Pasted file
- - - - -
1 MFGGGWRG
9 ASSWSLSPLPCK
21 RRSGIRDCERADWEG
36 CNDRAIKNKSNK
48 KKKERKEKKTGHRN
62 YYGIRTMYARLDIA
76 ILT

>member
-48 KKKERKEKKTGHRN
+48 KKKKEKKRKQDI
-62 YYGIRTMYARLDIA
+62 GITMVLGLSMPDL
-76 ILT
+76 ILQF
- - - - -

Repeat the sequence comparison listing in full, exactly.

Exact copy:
1 MFGGGWRG
9 ASSWSLSPLPCK
21 RRSGIRDCERADWEG
36 CNDRAIKNKSNK
48 KKKERKEKKTGHRN
62 YYGIRTMYARLDIA
76 ILT

>member
-48 KKKERKEKKTGHRN
+48 KKKKEKKRKQDI
-62 YYGIRTMYARLDIA
+62 GITMVLGLSMPDL
-76 ILT
+76 ILQF